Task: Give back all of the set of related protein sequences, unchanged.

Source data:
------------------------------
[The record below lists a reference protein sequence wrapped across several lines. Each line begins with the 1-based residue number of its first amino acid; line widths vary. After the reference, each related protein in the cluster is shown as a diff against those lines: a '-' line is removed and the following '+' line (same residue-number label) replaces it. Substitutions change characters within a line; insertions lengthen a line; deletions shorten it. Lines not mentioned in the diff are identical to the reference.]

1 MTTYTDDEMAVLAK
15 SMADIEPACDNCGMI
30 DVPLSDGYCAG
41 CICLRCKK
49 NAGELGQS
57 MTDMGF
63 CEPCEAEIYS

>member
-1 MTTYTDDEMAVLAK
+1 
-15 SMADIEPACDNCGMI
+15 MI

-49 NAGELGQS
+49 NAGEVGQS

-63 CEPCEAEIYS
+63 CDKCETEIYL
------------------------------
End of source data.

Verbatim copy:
[The record below lists a reference protein sequence wrapped across several lines. Each line begins with the 1-based residue number of its first amino acid; line widths vary. After the reference, each related protein in the cluster is shown as a diff against those lines: a '-' line is removed and the following '+' line (same residue-number label) replaces it. Substitutions change characters within a line; insertions lengthen a line; deletions shorten it. Lines not mentioned in the diff are identical to the reference.]

1 MTTYTDDEMAVLAK
15 SMADIEPACDNCGMI
30 DVPLSDGYCAG
41 CICLRCKK
49 NAGELGQS
57 MTDMGF
63 CEPCEAEIYS

>member
-1 MTTYTDDEMAVLAK
+1 
-15 SMADIEPACDNCGMI
+15 MI

-49 NAGELGQS
+49 NAGEVGQS

-63 CEPCEAEIYS
+63 CDKCETEIYL